As attorneys, we should always, as a standard element of the preliminary and ongoing litigation process, make sure we are analyzing all claims to determine if an OCPA motion to dismiss may be appropriate.59 We must be on the lookout for weak and retaliatory claims – while notice pleading remains the standard in Oklahoma, it will not suffice to defeat an OCPA motion to dismiss meritless claims.60 If an OCPA motion to dismiss is appropriate, we must certainly be ethically bound to assert it and engage in the accelerated process to relieve our clients and the courts of frivolous and punitive litigation.



Kindra N. Dotson is a founding partner of Renaissance Legal Solutions and an experienced trial lawyer. She is a member of the Oklahoma Association for Justice, Oklahoma Employment Lawyers Association and OBA’s Women in Law Section.




  1. 12 O.S. §1430.
  2. Bill Information for HB 2366, https://bit.ly/3yQXAeR, April 13, 2022.
  3. Krimbill v. Talarico, 2018 OK CIV APP 73 at ¶4, 439 P.3d 447.
  4. See, for example, Texas Citizens Participation Act, Tex. Civ. Prac. & Rem. Code Ann. §§27.001-27.011.
  5. Laura Long, “Slapping Around the First Amendment: An Analysis of the Right to Petition,” 60 Okla. L. Rev. 419 (2007), at 422.
  6. Steidley v. Community Newspaper Holdings, Inc., 2016 OK CIV APP 63, ¶20, 383 P.3d 780.
  7. Long, quoting George W. Pring & Penelope Canan, SLAPPS: Getting Sued for Speaking Out, 9-10 (1996).
  8. 12 O.S. §1432(A).
  9. 12 O.S. §1440.
  10. Long at 434.
  11. Long at 433.
  12. 12 O.S. §1432(B).
  13. 12 O.S. §1433(A).
  14. Id.
  15. Id.
  16. 12 O.S. §1433(C).
  17. 12 O.S. §1437.
  18. Anderson v. Wilken, 2016 OK CIV APP 35, ¶7, 377 P.3d 149.
  19. Anderson at ¶7.
  20. 12 O.S. §1434(B) (emphasis added).
  21. Southwest Orthopaedic Specialists, PLLC v. Allison, 2018 OK CIV APP 69, ¶11, 439 P.3d 430, 435 (citing Elite Auto Body LLC v. Autocraft Bodywerks, Inc., 520 S.W.3d 191, 201 (Tex.Ct.App. 2017)).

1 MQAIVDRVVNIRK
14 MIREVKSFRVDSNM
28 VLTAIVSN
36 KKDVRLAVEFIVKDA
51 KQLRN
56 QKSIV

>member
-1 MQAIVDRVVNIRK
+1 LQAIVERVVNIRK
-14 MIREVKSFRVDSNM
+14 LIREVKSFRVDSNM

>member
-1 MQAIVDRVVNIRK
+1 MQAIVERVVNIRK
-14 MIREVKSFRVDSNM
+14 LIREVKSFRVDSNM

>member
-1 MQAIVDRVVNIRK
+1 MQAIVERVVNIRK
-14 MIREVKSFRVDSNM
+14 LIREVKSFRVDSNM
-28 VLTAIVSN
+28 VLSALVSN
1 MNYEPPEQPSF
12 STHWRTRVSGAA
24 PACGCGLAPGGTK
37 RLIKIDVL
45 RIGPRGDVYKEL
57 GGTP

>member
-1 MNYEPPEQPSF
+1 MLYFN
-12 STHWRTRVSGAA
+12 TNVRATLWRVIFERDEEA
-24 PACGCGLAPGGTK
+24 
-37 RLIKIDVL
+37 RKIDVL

22. Southwest at ¶14.
  23. 12 O.S. §1434(C).
  24. Southwest at ¶16. See also, Jackson v. Jones, 1995 OK 131, ¶4, 907 P2d 1067.
  25. Southwest at ¶19.
  26. 12 O.S. §1434(D) (emphasis added).
  27. Krimbill at ¶9.
  28. 12 O.S. §1431(3).
  29. Southwest at ¶12 (citing Elite Auto Body LLC v. Autocraft Bodywerks, Inc., 520 S.W.3d 191, 201 (Tex.Ct.App. 2017)).
  30. 12 O.S. §1431(7)(a-e).
  31. 12 O.S. §1434(B).
  32. 12 O.S. §1431 4(c).
  33. 12 O.S. §1437(B).
  34. 12 O.S. §1438(A).
  35. Id.
  36. 12 O.S. §1438(B).
  37. 2017 OK 8, 389 P.3d 1117.
  38. Steidley at ¶0.
  39. Id.
  40. Steidley at ¶7.
  41. Steidley at ¶8.
  42. 2017 OK 7, 390 P.3d 707.
  43. 2018 OK CIV APP 37, 417 P.3d 1240.
  44. Krimbill at ¶2.
  45. Id.
  46. Krimbill at ¶3.
  47. Id.
  48. Krimbill at ¶4.
  49. Id.
  50. Krimbill at ¶11.
  51. Id. at ¶36.
  52. Id. at ¶12.
  53. Id. at ¶55.
  54. Id. at ¶69.
  55. Id. at ¶75.
  56. "The Oklahoma Citizens Participation Act as a General Dismissal Procedure," Aaron F.W. Meek and Noah E.W. Meek, OBJ 90 p. 32, ¶22, September 2019.
  57. Steidley at 785, quoting Laura Long, “Slapping Around the First Amendment: An Analysis of the Right to Petition,” 60 Okla. L. Rev. 419 (2007).
  58. Long at 422.
  59. "The Oklahoma Citizens Participation Act as a General Dismissal Procedure," Aaron F.W. Meek and Noah E.W. Meek, OBJ 90 p. 32, ¶21, September 2019.
  60. Id.

Originally published in the Oklahoma Bar Journal – OBJ 93 Vol 6 (August 2022)